To answer the question, you have to break it down into categories which I’ve done. There’s a difference between the behaviour of the wildcat ancestor which is the same species as the domestic cat and from which we can learn about domestic cat behaviour, unsterilised male cats, sterilised male cats and kittens parented by the male cat in question and kittens that are not parented by the male cat in question. It’s quite complicated.
Unsterilised male cats
These are normally feral cats. They have a territory which contains a number of females or female groups. They want to repel other males. They may destroy kittens fathered by other males because they carry the genes of rivals.
Sarah Hartwell (messybeast.com), states that unsterilised male cats i.e., tomcats can distinguish between kittens that their own and kittens fathered by another male by their body scent. The secondary benefit is that the queen (the unspayed mother) will come into oestrus quickly and he can then mate with her to create his own kittens.
Tomcats desire to create their own generations of kittens. Hartwell states that “itinerant tomcats” by which she means tomcats without a home range, may “kill all kittens below a certain age”.
And some rogue tomcats may kill the kittens that they have sired which is described as an aberration because it goes against the survival of the species and the family. There is no biological advantage in doing this.
Dr. Desmond Morris (Cat World) describes a tomcat killing his own kittens as “lust-inspired infanticide”. He disagrees that it takes place because the tomcat kills his own kittens in order to get the mother on heat so that he can then mate with her. That is lust inspired infanticide, and it doesn’t make sense biologically.
The ancestor of the domestic cat, the wildcat
We can learn about the domestic cat from wild ancestor behaviour. Desmond Morris states that observations of European wildcats, which belong to the same species as domestic cats, indicate that males sometimes participate in the rearing of the young.
One male wildcat was seen to carry his own food to the entrance of the den where the female had given birth. And in another observation a male supplied the female with food while she was unable to leave the nest.
And there have been observations of male wildcats being defensive towards humans which had not occurred before the kittens were born.
These observations were made in zoos (captive wild cats) which forced the male into close proximity with the female.
In the wild, Morris states that there is little opportunity for this kind of paternal care because the male cat is unlikely to encounter his kittens as they occupy large territories.
If a wildcat in the wild encounters a kitten they’ll probably ignore them or behave paternally towards them as is the case in zoos, or the female may attack the male as he approaches and drives him away or the male kills the kittens. This last option is extremely rare. Nearly all the encounters are described in the first three options.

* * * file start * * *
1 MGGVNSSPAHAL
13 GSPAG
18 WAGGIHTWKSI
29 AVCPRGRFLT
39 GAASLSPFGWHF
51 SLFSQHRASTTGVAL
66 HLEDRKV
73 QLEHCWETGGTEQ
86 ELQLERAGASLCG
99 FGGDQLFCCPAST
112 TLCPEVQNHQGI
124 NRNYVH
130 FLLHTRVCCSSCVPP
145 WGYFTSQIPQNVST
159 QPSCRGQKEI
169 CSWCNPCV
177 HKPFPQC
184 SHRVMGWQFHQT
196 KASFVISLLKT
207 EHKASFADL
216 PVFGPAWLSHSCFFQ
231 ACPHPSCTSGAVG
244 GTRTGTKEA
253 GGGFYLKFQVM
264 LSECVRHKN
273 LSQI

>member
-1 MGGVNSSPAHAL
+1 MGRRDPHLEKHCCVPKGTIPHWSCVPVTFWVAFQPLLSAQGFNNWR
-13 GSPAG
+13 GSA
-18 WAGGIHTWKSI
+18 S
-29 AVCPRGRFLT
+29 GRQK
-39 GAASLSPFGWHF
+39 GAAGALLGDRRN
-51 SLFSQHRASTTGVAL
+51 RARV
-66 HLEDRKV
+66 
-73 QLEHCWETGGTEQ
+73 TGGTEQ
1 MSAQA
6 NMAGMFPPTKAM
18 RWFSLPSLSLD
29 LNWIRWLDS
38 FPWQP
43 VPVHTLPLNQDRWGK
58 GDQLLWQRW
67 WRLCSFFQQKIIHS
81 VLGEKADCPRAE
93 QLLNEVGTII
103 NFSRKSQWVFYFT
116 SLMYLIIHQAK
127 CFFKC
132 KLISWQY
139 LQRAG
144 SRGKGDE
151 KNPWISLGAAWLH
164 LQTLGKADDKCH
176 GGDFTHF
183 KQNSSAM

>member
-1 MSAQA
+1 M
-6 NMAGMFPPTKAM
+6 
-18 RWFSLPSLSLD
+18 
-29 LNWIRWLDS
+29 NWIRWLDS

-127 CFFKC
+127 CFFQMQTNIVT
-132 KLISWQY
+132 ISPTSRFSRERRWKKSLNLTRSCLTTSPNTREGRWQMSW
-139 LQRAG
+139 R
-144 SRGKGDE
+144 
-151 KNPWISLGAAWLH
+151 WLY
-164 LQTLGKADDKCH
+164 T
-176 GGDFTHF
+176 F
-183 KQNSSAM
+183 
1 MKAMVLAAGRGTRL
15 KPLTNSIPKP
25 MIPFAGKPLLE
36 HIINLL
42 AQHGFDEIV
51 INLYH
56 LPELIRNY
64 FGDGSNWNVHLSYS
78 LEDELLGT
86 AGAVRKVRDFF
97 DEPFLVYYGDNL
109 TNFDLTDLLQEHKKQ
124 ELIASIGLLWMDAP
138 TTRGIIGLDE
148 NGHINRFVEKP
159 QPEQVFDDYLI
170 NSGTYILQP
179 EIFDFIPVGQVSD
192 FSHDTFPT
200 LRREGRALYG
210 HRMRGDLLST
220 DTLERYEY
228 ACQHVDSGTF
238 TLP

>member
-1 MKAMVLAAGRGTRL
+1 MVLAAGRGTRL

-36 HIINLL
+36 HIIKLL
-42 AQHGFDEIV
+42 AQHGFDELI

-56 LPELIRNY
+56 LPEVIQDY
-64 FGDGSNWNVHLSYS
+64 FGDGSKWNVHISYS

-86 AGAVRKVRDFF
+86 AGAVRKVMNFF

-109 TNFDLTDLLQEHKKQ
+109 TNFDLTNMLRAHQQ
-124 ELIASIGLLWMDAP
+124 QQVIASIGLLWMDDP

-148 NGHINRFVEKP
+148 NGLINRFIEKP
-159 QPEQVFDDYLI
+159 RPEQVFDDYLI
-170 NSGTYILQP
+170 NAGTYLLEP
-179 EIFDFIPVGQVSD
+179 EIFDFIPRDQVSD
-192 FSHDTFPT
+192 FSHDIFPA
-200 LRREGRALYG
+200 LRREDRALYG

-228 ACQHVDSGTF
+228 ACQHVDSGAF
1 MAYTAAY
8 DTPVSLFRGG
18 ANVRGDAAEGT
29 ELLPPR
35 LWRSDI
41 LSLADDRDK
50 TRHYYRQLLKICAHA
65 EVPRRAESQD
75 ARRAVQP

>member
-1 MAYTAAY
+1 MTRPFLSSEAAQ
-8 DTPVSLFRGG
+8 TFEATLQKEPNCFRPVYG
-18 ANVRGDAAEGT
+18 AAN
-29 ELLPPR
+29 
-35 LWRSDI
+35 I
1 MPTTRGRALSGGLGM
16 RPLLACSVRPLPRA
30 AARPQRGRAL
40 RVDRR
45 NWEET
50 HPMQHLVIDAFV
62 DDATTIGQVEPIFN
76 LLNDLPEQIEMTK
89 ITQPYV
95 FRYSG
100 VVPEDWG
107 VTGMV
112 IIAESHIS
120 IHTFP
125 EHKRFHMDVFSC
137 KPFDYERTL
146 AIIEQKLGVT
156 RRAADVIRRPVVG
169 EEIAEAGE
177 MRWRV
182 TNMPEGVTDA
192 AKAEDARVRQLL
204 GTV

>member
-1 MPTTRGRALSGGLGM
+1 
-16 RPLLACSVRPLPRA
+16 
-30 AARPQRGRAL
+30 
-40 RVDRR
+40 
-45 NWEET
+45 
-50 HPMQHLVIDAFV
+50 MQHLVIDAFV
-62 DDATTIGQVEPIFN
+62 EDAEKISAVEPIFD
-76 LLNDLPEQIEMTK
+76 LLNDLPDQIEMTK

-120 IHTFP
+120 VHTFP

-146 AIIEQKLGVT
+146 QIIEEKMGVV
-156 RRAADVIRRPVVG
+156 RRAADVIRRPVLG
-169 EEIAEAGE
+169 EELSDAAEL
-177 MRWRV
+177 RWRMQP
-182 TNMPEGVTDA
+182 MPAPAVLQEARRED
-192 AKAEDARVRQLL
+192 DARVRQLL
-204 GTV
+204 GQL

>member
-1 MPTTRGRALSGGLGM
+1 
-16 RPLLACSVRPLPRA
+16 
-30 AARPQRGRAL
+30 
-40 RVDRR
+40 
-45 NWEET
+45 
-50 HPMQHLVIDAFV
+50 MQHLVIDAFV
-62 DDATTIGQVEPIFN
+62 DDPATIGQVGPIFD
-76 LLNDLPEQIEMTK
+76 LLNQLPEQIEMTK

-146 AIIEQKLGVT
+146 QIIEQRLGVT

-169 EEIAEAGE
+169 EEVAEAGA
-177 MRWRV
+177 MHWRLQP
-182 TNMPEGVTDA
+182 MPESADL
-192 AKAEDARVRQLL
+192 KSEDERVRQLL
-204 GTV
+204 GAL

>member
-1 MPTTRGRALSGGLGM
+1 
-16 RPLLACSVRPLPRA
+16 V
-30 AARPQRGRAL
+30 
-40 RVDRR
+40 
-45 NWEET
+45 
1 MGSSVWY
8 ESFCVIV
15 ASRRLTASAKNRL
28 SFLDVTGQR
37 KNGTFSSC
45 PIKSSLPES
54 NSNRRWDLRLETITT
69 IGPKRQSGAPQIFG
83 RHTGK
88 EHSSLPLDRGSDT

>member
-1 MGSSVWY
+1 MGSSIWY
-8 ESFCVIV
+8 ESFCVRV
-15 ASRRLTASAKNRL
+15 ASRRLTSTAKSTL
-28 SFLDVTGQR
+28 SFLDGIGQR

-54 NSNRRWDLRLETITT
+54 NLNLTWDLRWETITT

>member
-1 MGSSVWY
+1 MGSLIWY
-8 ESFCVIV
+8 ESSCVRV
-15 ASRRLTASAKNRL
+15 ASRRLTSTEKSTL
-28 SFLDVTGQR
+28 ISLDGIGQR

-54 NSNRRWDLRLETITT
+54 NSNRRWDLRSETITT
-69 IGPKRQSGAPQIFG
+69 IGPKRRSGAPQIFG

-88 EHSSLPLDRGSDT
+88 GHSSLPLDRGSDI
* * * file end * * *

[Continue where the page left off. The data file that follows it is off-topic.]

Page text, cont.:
Accidental kitten deaths
There may be some accidental killings of kittens by males when for example mounting a kitten. In delivering the scruff of the neck bite to subdue the “female” he may kill the kitten. The dead kitten may trigger another reaction because often dead kittens are devoured by their parents as a way to keep the nest clean. This kind of accident can lead to misleading stories about tomcat killing and eating their own kittens.
Sarah Hartwell mentions that sometimes kittens can seem like prey animals to wild cats, and indeed unsterilised domestic cats, prompting them to attack the kitten. The male’s instincts are confused.
Sterilised (neutered male cats) lose these excessive, testosterone fuelled, male behavioural traits. As a consequence, they tend to be more benevolent. These male cats tolerate kittens which aren’t their own, but they may drive them away as they become adults.
With respect to their own kittens, it would seem to be highly unlikely that they would kill them except by accident as mentioned. Most domestic cats as you are aware are neutered nowadays so this is the default behaviour.
Queens are unspayed female cats and they protect their kittens against tomcats. It depends upon the size, her age, physical condition et cetera as to whether she has the ability to defend them. Most defend their kittens against attacks from large animals such as dogs with great courage so it is likely that they will defend them against tomcats.
Tomcats tend to attack kittens when the mother is away. This indicates that the mother does attack tomcats and the male cat is aware of this and avoids her.
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